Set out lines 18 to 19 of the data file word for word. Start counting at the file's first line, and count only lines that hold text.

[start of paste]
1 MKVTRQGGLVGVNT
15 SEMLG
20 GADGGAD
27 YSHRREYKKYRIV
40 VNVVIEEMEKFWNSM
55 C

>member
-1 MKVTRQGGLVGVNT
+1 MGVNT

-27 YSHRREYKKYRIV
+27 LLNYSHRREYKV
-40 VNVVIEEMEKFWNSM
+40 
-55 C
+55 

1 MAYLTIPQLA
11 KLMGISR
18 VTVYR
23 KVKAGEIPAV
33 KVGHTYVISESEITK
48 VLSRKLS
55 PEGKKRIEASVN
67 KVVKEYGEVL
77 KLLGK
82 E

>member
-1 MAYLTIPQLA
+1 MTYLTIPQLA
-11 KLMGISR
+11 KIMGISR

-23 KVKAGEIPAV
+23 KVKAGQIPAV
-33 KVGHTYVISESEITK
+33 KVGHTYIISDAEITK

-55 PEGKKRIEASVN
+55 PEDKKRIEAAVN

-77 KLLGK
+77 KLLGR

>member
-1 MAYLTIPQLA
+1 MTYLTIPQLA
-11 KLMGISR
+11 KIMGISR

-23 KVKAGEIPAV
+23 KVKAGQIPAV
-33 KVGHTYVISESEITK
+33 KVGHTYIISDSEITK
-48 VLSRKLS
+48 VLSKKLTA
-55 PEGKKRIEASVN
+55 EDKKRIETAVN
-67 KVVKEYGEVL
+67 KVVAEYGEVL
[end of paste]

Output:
18 VTVYR
23 KVKAGEIPAV